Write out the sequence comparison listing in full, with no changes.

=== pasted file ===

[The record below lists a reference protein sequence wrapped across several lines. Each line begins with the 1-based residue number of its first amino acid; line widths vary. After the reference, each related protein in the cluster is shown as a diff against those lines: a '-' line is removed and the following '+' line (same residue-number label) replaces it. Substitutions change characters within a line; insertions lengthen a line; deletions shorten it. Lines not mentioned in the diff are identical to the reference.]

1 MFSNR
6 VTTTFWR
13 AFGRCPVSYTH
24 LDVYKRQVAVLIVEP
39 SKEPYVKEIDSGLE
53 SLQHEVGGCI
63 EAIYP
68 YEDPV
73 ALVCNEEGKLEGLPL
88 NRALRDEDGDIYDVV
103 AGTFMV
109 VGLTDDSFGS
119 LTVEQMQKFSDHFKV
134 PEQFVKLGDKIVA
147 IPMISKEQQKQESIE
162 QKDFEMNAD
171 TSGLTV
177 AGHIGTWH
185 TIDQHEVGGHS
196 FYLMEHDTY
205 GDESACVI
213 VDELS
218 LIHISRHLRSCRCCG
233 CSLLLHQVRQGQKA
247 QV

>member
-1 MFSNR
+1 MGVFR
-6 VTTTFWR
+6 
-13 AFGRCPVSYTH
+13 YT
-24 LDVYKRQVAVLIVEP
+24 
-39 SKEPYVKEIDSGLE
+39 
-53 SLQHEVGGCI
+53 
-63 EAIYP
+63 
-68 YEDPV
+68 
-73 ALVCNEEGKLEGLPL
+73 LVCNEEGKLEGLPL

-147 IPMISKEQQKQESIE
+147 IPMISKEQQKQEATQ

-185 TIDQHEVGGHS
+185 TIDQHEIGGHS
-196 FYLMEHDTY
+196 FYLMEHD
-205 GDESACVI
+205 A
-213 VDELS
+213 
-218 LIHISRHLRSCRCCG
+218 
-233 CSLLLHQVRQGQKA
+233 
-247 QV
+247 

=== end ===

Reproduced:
[The record below lists a reference protein sequence wrapped across several lines. Each line begins with the 1-based residue number of its first amino acid; line widths vary. After the reference, each related protein in the cluster is shown as a diff against those lines: a '-' line is removed and the following '+' line (same residue-number label) replaces it. Substitutions change characters within a line; insertions lengthen a line; deletions shorten it. Lines not mentioned in the diff are identical to the reference.]

1 MFSNR
6 VTTTFWR
13 AFGRCPVSYTH
24 LDVYKRQVAVLIVEP
39 SKEPYVKEIDSGLE
53 SLQHEVGGCI
63 EAIYP
68 YEDPV
73 ALVCNEEGKLEGLPL
88 NRALRDEDGDIYDVV
103 AGTFMV
109 VGLTDDSFGS
119 LTVEQMQKFSDHFKV
134 PEQFVKLGDKIVA
147 IPMISKEQQKQESIE
162 QKDFEMNAD
171 TSGLTV
177 AGHIGTWH
185 TIDQHEVGGHS
196 FYLMEHDTY
205 GDESACVI
213 VDELS
218 LIHISRHLRSCRCCG
233 CSLLLHQVRQGQKA
247 QV

>member
-1 MFSNR
+1 MGVFR
-6 VTTTFWR
+6 
-13 AFGRCPVSYTH
+13 YT
-24 LDVYKRQVAVLIVEP
+24 
-39 SKEPYVKEIDSGLE
+39 
-53 SLQHEVGGCI
+53 
-63 EAIYP
+63 
-68 YEDPV
+68 
-73 ALVCNEEGKLEGLPL
+73 LVCNEEGKLEGLPL

-147 IPMISKEQQKQESIE
+147 IPMISKEQQKQEATQ

-185 TIDQHEVGGHS
+185 TIDQHEIGGHS
-196 FYLMEHDTY
+196 FYLMEHD
-205 GDESACVI
+205 A
-213 VDELS
+213 
-218 LIHISRHLRSCRCCG
+218 
-233 CSLLLHQVRQGQKA
+233 
-247 QV
+247 